On meaningless hyperlink graphics

In the beginning, there were hyperlinks. And the Web standards committee decreed that said links would be underlined, for ease of distinguishing them from the surrounding text. The people were happy, for they could read a page of text, quickly identify the links to other sources of information, and click those links to see that information in detail. Times were good. But then, something unexpected happened. The Web got popular. Really popular. So popular that simple text links were no longer interesting enough. No, something better had to be found.

And so then came CSS, which let Web page designers go crazy—no longer was it required that links simply be underlined. No, now links could have a single dotted underline that turned into a yellow-filled solid box with a blue border when the mouse hovered over the link. Or whatever else the designer’s hearts and CSS skills could dream up.

But even that wasn’t enough. Pushing the limits, we soon started seeing hyperlinks with double (or thick) underlines that were actually advertisements included inline with the editorial text. These double-underlined links pop up a box filled with the advertisement when moused over, like this one:


While everyone needs to make a living, I find these inline advertisements to be quite annoying—the odd underlines really grab your eye, and moving the mouse to reach a legitimate link, you’re more than likely to trigger one of the inline advertisements (which is the objective, of course). Compared to the latest and greatest in hyperlink enhancements, though, inline advertisements are tame.

So what’s the latest and greatest? That would be Snap Preview Anywhere, or SPA for short. And thanks to SPA, when we mouse over a link, we may now see something like this:


Yes, that’s right—you can now get an actual miniature representation of the Web page you’re about to visit before you go through the trouble of clicking the link. These abominations are showing up all over the Web, and I must admit, I do not understand why. To me, the entire concept is pointless: a completely gratuitous graphical pop-up that provides absolutely, positively no useful information whatsoever.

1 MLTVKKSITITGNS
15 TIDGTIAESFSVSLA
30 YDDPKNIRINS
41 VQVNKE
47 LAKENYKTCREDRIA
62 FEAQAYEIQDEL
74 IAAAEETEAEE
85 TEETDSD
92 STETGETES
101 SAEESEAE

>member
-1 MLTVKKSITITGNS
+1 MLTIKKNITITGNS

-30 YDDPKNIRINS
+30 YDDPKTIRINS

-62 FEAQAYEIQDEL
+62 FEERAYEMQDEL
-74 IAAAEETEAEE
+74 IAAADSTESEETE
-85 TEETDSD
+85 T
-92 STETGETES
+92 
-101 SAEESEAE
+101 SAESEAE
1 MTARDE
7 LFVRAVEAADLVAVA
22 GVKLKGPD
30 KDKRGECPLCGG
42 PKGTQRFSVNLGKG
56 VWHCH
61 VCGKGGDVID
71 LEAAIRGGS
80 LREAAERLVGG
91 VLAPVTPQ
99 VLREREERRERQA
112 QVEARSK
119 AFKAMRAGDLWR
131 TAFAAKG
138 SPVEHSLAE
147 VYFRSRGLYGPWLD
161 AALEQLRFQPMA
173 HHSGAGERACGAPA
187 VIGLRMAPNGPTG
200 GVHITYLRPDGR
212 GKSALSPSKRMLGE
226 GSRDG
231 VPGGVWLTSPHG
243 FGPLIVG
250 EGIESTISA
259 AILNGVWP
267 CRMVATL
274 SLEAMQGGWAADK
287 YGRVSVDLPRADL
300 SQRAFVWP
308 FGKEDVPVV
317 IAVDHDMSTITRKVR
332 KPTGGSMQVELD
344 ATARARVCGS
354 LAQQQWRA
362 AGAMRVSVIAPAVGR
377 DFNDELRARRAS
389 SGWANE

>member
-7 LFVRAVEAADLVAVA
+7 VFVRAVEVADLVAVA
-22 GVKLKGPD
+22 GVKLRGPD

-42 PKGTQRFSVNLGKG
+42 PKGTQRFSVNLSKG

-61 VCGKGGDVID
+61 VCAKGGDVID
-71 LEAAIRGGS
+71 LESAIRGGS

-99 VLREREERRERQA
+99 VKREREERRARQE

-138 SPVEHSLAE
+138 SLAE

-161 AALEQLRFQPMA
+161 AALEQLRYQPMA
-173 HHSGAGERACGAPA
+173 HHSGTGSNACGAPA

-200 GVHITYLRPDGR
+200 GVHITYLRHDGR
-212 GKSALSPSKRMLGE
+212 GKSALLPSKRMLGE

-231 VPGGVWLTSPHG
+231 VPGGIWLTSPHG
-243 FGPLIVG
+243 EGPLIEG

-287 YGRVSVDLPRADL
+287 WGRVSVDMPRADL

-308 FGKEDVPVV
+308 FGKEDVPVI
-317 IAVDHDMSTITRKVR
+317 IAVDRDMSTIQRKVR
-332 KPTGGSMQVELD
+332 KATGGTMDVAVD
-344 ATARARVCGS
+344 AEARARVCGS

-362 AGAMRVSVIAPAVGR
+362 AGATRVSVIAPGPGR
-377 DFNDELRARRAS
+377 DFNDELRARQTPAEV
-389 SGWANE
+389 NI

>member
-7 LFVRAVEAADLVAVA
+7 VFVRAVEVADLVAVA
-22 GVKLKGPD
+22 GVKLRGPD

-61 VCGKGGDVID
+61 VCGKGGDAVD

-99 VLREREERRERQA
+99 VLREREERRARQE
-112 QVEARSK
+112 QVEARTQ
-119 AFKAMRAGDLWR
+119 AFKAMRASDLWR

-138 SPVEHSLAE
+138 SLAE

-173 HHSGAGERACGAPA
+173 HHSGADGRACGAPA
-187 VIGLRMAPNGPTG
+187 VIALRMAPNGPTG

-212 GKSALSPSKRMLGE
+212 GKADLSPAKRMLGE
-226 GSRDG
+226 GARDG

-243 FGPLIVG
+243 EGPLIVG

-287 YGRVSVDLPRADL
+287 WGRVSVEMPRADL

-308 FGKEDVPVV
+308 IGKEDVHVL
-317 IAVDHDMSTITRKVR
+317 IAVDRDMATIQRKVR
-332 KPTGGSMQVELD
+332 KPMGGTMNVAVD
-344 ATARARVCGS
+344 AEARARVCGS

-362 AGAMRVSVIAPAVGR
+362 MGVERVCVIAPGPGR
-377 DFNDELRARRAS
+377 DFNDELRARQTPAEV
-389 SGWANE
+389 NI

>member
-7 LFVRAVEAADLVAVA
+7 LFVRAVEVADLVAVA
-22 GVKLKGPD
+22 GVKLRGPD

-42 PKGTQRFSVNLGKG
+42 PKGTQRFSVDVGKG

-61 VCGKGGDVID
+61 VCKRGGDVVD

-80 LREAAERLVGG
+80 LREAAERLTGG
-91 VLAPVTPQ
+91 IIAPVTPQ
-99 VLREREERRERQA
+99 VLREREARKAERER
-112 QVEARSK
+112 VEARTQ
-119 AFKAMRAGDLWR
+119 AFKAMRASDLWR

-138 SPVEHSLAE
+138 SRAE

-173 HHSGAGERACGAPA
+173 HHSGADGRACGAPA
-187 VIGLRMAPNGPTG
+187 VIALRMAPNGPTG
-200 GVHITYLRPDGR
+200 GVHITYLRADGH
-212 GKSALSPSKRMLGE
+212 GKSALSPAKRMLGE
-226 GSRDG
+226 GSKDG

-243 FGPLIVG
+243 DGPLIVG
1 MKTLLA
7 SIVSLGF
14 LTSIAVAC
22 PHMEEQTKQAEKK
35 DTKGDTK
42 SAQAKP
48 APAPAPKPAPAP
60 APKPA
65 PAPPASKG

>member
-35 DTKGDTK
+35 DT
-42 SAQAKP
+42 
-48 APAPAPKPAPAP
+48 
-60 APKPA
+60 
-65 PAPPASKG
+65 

If you stop to think about it, what exactly is this pop-up supposed to show you? And how is it supposed to help you with the decision-making process? Am I now supposed to decide to visit a given link based strictly on how it looks ? That certainly seems to be SPA’s objective, as you can’t read any of the text in the image, nor are you told anything interesting or enlightening about the site in the link. The only thing you know about the link’s destination that you didn’t know before seeing the pop-up is whether or not you like the color scheme and layout the designer of the target site chose to use.

To make matters even worse, these SPA pop-ups may impact a site’s performance: When a visitor mouses over a link, the Web server must talk with the SPA server to find and display the thumbnail. If there’s no thumbnail in the system, it must create one on the fly. So sometimes it will take a second or two for the pop-up to show up after you mouse over the link.

And all that work for what? So that we can see how pretty or ugly a given link’s destination site may be, and then make our decision to visit based on nothing more than appearance? Sheesh. If we must have pop-ups when mousing over a link (and I’m a firm believer that we really don’t need such a thing on every hyperlink!), then why can’t that pop-up at least contain useful information? Instead of a meaningless postage stamp webpage, imagine if you saw this when you moused over a hyperlink:


Now that’s information that would help me decide whether a given link contains something that I’d like to read. So instead of impressing me with your company’s ability to shrink a 1,024-by-768 Web page down into a tiny little box, impress me by previewing useful information and content from the linked sites. Seeing more information before I click a link would often be welcome; seeing tiny pictures of various Web sites is definitely not something I welcome.

The Web is already a crowded, complicated space, with lots of graphics, motion, and auto-playing audio snippets (yes, ESPN.com, I’m talking about you!). The last thing I want is yet another image competing for my eyes’ focus—especially when there’s absolutely nothing compelling or informative within the image. To me, SPA is an “innovation” I would gladly say “no thanks” to, if only I were given the chance.

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